Try Our Apps


Famous Last Words


[treyt; British also trey] /treɪt; British also treɪ/
a distinguishing characteristic or quality, especially of one's personal nature:
bad traits of character.
a pen or pencil stroke.
a stroke, touch, or strain, as of some quality:
a trait of pathos; a trait of ready wit.
Origin of trait
1470-80; < Middle French: literally, something drawn < Latin tractus. See tract1
1. peculiarity, mark, attribute, property. Unabridged
Based on the Random House Dictionary, © Random House, Inc. 2017.
Cite This Source
Examples from the Web for trait
Contemporary Examples
Historical Examples
  • Then the only trait left to be accounted for is the fine musical ear.

    Not Guilty Robert Blatchford
  • Yes, Horace has represented him, trait for trait, in the person of Lollius.

    Samuel Brohl & Company Victor Cherbuliez
  • For the first season some one trait should be chosen for study,—say self-control or courage or consideration of others.

    Concerning Children Charlotte Perkins Gilman
  • His essay on the Impeachment of Warren Hastings shows this trait.

    Journeys Through Bookland, Vol. 10 Charles Herbert Sylvester
  • The second trait which is fully explained only by Hamlet's melancholy is his own inability to understand why he delays.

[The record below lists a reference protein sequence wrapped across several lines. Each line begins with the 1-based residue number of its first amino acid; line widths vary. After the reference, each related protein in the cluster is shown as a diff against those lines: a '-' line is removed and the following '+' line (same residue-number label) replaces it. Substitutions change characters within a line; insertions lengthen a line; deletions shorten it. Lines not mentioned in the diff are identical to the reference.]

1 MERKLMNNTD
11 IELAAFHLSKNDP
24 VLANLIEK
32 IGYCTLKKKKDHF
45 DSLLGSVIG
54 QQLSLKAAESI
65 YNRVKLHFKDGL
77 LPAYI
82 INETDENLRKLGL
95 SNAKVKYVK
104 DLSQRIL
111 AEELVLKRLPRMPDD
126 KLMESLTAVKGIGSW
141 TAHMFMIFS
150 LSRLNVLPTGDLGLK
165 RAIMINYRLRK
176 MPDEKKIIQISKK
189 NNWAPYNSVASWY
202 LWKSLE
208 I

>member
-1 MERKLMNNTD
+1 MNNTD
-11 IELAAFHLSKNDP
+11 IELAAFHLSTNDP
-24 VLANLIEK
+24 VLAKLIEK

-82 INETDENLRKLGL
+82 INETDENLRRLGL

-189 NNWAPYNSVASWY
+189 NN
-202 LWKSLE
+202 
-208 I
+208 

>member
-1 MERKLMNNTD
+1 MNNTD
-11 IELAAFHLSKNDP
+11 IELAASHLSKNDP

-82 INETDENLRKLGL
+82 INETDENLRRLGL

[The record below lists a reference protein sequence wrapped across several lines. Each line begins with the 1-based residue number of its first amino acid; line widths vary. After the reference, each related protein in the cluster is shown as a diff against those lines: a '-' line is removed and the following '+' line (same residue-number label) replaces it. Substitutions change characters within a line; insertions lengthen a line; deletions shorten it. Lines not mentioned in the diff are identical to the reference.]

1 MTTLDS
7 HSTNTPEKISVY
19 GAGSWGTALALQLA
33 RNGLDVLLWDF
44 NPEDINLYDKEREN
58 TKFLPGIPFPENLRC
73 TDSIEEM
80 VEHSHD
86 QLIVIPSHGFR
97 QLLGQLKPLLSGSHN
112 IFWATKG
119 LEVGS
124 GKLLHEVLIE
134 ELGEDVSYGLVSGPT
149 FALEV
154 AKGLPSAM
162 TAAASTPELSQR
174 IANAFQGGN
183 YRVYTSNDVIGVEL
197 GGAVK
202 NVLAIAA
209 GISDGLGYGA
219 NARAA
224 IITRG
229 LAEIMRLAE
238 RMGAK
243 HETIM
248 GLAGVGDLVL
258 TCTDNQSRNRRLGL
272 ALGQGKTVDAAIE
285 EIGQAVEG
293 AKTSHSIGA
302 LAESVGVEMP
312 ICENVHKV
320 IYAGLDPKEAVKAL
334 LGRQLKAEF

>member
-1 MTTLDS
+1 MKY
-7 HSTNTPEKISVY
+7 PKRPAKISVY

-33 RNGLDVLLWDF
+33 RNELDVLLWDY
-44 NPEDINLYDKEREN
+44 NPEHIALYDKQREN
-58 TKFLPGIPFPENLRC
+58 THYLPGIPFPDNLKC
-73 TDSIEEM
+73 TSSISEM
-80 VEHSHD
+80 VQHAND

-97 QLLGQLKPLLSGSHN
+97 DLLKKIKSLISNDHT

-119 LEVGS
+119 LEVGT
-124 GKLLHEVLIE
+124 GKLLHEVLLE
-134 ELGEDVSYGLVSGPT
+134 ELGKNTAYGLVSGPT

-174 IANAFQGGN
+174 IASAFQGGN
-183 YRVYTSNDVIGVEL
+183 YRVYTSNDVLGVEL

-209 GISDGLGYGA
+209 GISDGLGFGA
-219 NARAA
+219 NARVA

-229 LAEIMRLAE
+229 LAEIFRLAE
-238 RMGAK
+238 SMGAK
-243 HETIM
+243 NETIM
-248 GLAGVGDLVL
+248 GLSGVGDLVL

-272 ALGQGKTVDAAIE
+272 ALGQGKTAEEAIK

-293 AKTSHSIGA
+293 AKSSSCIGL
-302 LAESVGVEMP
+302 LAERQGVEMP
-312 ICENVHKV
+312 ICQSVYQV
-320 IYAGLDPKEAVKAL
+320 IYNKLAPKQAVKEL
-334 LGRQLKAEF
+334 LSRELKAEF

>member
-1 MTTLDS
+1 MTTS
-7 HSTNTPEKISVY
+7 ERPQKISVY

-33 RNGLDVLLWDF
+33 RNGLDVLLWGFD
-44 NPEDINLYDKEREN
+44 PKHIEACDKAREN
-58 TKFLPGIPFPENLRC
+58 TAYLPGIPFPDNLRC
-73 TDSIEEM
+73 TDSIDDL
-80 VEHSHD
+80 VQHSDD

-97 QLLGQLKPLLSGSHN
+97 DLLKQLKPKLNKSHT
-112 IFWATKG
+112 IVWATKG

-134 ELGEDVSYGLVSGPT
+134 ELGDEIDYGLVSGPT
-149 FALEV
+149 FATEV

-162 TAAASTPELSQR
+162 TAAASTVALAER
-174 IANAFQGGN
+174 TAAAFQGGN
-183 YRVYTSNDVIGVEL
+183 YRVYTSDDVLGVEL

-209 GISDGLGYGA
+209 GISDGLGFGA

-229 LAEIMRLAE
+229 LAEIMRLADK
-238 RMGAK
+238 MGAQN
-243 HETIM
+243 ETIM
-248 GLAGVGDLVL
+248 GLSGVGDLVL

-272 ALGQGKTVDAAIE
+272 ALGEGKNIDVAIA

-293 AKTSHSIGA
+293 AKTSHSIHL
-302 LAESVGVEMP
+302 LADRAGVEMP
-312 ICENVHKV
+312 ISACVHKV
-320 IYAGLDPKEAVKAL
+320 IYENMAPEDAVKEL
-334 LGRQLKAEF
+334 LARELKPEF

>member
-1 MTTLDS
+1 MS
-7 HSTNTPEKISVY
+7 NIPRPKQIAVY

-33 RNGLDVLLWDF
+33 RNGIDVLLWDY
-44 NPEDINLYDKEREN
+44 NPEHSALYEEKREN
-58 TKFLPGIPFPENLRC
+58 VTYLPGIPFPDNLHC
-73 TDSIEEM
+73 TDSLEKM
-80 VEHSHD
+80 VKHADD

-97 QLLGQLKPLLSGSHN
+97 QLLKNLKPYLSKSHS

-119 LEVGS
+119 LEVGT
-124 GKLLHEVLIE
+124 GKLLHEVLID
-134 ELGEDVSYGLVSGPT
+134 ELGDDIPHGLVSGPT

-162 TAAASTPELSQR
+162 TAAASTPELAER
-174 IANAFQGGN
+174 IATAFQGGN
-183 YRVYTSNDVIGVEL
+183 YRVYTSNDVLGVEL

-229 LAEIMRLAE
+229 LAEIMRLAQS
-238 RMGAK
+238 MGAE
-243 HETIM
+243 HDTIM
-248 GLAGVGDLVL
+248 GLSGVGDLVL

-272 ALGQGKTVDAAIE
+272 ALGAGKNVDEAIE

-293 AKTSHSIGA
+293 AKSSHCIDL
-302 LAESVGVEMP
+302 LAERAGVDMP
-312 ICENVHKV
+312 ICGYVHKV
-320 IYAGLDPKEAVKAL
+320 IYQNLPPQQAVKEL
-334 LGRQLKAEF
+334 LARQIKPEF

Shakespearean Tragedy A. C. Bradley
British Dictionary definitions for trait


/treɪt; treɪ/
a characteristic feature or quality distinguishing a particular person or thing
(rare) a touch or stroke
Word Origin
C16: from French, from Old French: a pulling, from Latin tractus, from trahere to drag
Collins English Dictionary - Complete & Unabridged 2012 Digital Edition
© William Collins Sons & Co. Ltd. 1979, 1986 © HarperCollins
Publishers 1998, 2000, 2003, 2005, 2006, 2007, 2009, 2012
Cite This Source
Word Origin and History for trait

late 15c., "shot, missiles;" later "a stroke, short line" (1580s), from Middle French trait, from Latin tractus "draft, drawing, drawing out," later "line drawn, feature," from past participle stem of trahere "to pull, draw" (see tract (n.1)). Sense of "particular feature, distinguishing quality" is first recorded 1752, from meaning "line, streak, feature" (1560s), which is common to English, French, and Latin.

Online Etymology Dictionary, © 2010 Douglas Harper
Cite This Source
trait in Medicine

trait (trāt)
A characteristic, especially one that distinguishes an individual from others.

The American Heritage® Stedman's Medical Dictionary
Copyright © 2002, 2001, 1995 by Houghton Mifflin Company. Published by Houghton Mifflin Company.
Cite This Source
trait in Science
A genetically determined characteristic or condition. Traits may be physical, such as hair color or leaf shape, or they may be behavioral, such as nesting in birds and burrowing in rodents. Traits typically result from the combined action of several genes, though some traits are expressed by a single gene.
The American Heritage® Science Dictionary
Copyright © 2002. Published by Houghton Mifflin. All rights reserved.
Cite This Source

Word of the Day

Difficulty index for trait

Many English speakers likely know this word

Word Value for trait

Scrabble Words With Friends

Nearby words for trait